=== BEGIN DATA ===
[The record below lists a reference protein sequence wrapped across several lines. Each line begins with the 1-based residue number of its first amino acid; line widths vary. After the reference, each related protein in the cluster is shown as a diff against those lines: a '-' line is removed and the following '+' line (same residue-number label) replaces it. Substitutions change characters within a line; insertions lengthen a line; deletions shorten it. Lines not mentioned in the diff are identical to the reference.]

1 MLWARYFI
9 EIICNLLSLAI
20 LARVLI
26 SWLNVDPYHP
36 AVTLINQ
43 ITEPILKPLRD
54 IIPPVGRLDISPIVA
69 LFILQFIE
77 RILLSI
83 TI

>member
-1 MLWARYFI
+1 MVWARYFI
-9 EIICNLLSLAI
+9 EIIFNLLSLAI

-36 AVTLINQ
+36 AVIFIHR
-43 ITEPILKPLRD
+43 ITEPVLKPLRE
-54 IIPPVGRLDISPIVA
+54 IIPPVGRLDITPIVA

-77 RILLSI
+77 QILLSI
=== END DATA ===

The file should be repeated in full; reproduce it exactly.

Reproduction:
[The record below lists a reference protein sequence wrapped across several lines. Each line begins with the 1-based residue number of its first amino acid; line widths vary. After the reference, each related protein in the cluster is shown as a diff against those lines: a '-' line is removed and the following '+' line (same residue-number label) replaces it. Substitutions change characters within a line; insertions lengthen a line; deletions shorten it. Lines not mentioned in the diff are identical to the reference.]

1 MLWARYFI
9 EIICNLLSLAI
20 LARVLI
26 SWLNVDPYHP
36 AVTLINQ
43 ITEPILKPLRD
54 IIPPVGRLDISPIVA
69 LFILQFIE
77 RILLSI
83 TI

>member
-1 MLWARYFI
+1 MVWARYFI
-9 EIICNLLSLAI
+9 EIIFNLLSLAI

-36 AVTLINQ
+36 AVIFIHR
-43 ITEPILKPLRD
+43 ITEPVLKPLRE
-54 IIPPVGRLDISPIVA
+54 IIPPVGRLDITPIVA

-77 RILLSI
+77 QILLSI